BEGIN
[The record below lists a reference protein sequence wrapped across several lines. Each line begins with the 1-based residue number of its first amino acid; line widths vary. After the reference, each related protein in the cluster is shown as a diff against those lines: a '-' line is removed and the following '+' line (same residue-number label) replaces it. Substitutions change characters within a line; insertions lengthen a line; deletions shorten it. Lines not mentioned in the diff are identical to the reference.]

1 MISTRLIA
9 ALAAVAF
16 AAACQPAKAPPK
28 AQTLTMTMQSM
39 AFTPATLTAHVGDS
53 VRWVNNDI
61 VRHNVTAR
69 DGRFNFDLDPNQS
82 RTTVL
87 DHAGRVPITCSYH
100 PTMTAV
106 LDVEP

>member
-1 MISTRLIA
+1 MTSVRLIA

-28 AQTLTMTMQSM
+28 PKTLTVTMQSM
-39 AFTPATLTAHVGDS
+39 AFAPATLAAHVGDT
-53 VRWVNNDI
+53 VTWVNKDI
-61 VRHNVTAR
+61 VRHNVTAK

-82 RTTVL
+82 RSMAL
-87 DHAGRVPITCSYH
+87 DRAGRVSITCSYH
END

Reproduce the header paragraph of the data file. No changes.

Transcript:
[The record below lists a reference protein sequence wrapped across several lines. Each line begins with the 1-based residue number of its first amino acid; line widths vary. After the reference, each related protein in the cluster is shown as a diff against those lines: a '-' line is removed and the following '+' line (same residue-number label) replaces it. Substitutions change characters within a line; insertions lengthen a line; deletions shorten it. Lines not mentioned in the diff are identical to the reference.]